left.append(sdm[-1][1] + 1)
        else:
            left.append(-1)
        sdm.append((item, index))
    if max_index > 0:
        left = left[-max_index:]+left[:-max_index]
    sdm = []
    right = []
    for index in range(len(list_)):
        index = max_index - index
        index %= len(list_)
        item = list_[index]
        while sdm and sdm[-1][0] <= item:
            sdm.pop()
        if sdm:
            right.append(sdm[-1][1] + 1)
        else:
            right.append(-1)
        sdm.append((item, index))
    right = right[max_index::-1] + right[:max_index:-1]
    return zip(left, right)

There are two almost identical blocks in that function that should probably be refactored into a common external function, but I felt it would better show what was going on to keep them separated.

Anyway, when you run this you get the expected output:

>>> list(taller_to_the_sides([172, 170, 168, 171, 169]))
[(-1, -1), (1, 4), (2, 4), (1, 1), (4, 1)]
>>> list(taller_to_the_sides([169, 172, 170, 168, 171]))
[(5, 2), (-1, -1), (2, 5), (3, 5), (2, 2)]

The second example is the first one shifted one item to the right, to show that maxima not in the first position also work. And since the algorithm is linear, it handles large inputs reasonably fast:

a = [random.random() for _ in range(100)]
>>> %timeit taller_to_the_sides(a)
10000 loops, best of 3: 172 µs per loop
a = [random.random() for _ in range(1000)]
>>> %timeit taller_to_the_sides(a)
1000 loops, best of 3: 1.78 ms per loop
a = [random.random() for _ in range(10000)]
>>> %timeit taller_to_the_sides(a)
100 loops, best of 3: 18.3 ms per loop

To be honest, I was expecting it to be faster, but do notice also how the time scaling is roughly linear, as expected.

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3
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  • First, a couple of notes on readability:

    Your get_height function actually returns highest person index (druid?). So, it should be named accordingly: get_druid_index.

    Same goes to gpri - absolutely impossible to figure out what that means without going through code. I'd suggest to rename it to druid_index.

  • Now, the algorithm:

    Let's define 3 variables:

    • druid_index=get_druid_index()
    • taller_left=-1
    • taller_right=-1

    and another one, person_index, that we get from the input.

    Assuming druid is on the left (druid_index<person_index) go over indexes person_index down to druid_index to find taller_left. Go over indexes person_index to druid_index to find taller_right.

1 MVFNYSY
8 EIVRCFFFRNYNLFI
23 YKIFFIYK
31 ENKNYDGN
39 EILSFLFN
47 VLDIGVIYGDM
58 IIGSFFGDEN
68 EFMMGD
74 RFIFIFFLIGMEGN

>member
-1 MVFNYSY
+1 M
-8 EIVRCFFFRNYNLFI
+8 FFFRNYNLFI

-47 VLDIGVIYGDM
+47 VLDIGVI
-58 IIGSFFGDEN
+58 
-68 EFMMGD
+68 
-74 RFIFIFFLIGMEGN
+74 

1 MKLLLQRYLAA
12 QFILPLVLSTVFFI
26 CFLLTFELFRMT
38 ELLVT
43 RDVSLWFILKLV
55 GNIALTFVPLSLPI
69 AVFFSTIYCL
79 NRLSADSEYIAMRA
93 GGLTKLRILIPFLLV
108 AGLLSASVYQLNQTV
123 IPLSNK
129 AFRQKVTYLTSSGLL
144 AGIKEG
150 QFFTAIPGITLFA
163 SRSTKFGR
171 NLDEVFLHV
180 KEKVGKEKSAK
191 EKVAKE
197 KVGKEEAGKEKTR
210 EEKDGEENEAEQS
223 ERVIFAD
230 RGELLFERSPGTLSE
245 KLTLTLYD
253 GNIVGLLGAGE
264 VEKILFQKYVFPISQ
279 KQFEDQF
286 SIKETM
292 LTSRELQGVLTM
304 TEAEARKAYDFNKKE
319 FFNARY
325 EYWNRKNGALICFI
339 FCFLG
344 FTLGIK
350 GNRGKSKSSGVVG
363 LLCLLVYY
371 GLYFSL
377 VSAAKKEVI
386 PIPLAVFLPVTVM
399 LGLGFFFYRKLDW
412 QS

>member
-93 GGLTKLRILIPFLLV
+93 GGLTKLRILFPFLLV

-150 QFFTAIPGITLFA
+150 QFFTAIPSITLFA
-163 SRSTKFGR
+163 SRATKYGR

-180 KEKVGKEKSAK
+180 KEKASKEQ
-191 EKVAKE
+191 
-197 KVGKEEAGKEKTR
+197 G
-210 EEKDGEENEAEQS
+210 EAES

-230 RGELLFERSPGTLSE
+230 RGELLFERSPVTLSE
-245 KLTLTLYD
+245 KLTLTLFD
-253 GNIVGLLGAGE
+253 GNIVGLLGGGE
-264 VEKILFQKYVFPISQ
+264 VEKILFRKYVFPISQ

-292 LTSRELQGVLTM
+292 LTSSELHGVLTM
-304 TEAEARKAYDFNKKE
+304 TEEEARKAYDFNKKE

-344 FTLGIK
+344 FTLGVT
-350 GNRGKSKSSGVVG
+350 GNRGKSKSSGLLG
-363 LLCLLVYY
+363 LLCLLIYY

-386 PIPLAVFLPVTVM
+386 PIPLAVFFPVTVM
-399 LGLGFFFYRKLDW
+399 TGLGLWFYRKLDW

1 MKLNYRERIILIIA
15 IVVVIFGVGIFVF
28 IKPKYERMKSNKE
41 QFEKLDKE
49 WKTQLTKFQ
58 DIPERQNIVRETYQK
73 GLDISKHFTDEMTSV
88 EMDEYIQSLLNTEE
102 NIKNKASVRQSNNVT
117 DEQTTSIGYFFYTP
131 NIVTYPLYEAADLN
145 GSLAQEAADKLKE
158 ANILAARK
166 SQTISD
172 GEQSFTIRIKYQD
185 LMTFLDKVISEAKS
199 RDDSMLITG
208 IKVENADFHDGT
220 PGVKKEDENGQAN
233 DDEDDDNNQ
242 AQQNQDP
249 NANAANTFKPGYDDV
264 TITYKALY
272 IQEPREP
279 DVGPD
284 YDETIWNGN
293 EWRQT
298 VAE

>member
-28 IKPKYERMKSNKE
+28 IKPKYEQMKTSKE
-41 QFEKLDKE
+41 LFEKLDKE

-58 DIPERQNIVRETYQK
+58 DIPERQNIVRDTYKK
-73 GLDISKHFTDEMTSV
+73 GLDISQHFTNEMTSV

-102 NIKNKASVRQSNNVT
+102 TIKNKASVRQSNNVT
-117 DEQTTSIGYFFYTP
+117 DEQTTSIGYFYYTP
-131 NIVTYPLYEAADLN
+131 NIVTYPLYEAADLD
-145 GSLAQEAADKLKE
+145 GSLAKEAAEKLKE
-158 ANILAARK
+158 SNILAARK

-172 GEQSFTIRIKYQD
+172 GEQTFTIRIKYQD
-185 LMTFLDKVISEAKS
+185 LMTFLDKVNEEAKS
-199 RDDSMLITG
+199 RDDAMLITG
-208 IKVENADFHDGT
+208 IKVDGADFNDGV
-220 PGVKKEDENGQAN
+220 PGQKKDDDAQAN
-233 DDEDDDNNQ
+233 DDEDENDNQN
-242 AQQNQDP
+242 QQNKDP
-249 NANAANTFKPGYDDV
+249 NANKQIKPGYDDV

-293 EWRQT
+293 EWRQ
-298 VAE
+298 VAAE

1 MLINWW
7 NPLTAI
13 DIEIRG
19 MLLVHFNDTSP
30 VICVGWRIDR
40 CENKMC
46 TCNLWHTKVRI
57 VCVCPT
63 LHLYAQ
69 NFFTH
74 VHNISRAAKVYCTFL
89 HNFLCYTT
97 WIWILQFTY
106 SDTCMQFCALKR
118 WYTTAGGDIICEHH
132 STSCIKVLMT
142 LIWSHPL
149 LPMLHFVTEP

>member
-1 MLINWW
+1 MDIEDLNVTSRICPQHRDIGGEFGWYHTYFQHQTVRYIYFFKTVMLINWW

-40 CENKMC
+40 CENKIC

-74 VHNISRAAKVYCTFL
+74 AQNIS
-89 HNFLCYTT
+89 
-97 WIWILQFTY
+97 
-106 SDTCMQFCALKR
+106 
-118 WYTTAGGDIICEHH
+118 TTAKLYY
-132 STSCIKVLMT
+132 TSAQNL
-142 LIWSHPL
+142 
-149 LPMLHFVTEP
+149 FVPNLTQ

Of course, you need to account for array limits. The logic is opposite if druid is on the right.

    The complexity of proposed solution is \$O(2n)\$. You have to pass the array once to get the druid_index and once more to get the taller indices.

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  • \$\begingroup\$ Unless I'm understanding you wrong, your solution is actually \$O(n^2)\$, as you potentially have to scan the full array (e.g. if druid is at the first position) for every item in the array. \$\endgroup\$ – Jaime Jul 19 '15 at 16:06
  • \$\begingroup\$ @Jaime why would you need to find the druid for every item in the array? It's position doesn't change \$\endgroup\$ – Daniel Sokolov Jul 19 '15 at 16:33
  • \$\begingroup\$ The druid stays put, but for every item in the array you have to scan the array from it's position to druid's, both to the right and left, don't you? \$\endgroup\$ – Jaime Jul 19 '15 at 17:04
  • \$\begingroup\$ @Jaime you only need to scan the array once. let's say druid index is di and person index is pi. And, let's assume di < pi. You need to scan the array between di+1 and pi-1 to find the first taller person on the left of pi and another scan between pi+1 and di-1 to find the person on the right. one full scan of the array in worst case. \$\endgroup\$ – Daniel Sokolov Jul 19 '15 at 17:24
  • \$\begingroup\$ But you have to do that for every person, don't you? \$\endgroup\$ – Jaime Jul 19 '15 at 18:22
3
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I though of another algorithm...

This solution has a bit less straightforward logic, but it finds the answer in \$O(n)\$.

I figured you could use any depending on your needs, so I'm posting it as a separate answer.

  • go over the array starting from person_index.

  • first taller person becomes druid_index.

  • continue through the rest of the array...

  • if you find person taller than person_index, but shorter than druid_index - it becomes taller_right. taller_right can be set multiple times, when last assignment will be the 'real' taller_right (closest right neighbor taller to person_index)

  • if you find person taller than druid_index (say at index j), set taller_left = druid_index, druid_index = j. Note, that you set taller_left only once (as you need the closest neighbor) , but druid_index can be set multiple times.